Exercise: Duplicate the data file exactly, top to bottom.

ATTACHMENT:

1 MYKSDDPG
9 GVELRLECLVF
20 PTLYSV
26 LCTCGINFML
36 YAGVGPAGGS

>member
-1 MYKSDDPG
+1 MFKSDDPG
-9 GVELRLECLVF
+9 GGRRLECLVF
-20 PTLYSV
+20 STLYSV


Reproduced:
1 MYKSDDPG
9 GVELRLECLVF
20 PTLYSV
26 LCTCGINFML
36 YAGVGPAGGS

>member
-1 MYKSDDPG
+1 MFKSDDPG
-9 GVELRLECLVF
+9 GGRRLECLVF
-20 PTLYSV
+20 STLYSV